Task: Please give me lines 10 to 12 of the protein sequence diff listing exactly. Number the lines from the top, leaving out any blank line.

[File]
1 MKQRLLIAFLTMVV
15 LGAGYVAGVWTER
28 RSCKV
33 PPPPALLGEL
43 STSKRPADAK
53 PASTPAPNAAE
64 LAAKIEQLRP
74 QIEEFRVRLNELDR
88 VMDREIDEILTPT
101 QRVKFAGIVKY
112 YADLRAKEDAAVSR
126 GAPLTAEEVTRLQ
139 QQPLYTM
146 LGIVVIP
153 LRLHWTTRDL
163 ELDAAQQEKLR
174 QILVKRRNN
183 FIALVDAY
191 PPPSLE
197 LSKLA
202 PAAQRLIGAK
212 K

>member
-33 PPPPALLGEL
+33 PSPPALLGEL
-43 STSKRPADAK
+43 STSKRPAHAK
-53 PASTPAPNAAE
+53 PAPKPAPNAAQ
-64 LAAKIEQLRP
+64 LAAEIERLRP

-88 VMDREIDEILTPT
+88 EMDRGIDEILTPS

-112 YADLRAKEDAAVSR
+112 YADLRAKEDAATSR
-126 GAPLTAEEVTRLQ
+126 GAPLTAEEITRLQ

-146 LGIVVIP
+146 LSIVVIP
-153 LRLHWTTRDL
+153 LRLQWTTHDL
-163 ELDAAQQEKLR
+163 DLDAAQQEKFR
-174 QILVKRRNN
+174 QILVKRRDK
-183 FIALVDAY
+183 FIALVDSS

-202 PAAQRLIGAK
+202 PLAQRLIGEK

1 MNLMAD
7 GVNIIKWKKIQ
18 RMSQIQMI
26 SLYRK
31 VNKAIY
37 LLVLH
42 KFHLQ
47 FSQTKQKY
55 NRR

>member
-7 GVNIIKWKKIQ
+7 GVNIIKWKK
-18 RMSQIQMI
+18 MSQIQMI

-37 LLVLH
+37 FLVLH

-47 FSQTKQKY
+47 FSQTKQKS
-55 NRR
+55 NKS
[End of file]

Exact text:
101 QRVKFAGIVKY
112 YADLRAKEDAAVSR
126 GAPLTAEEVTRLQ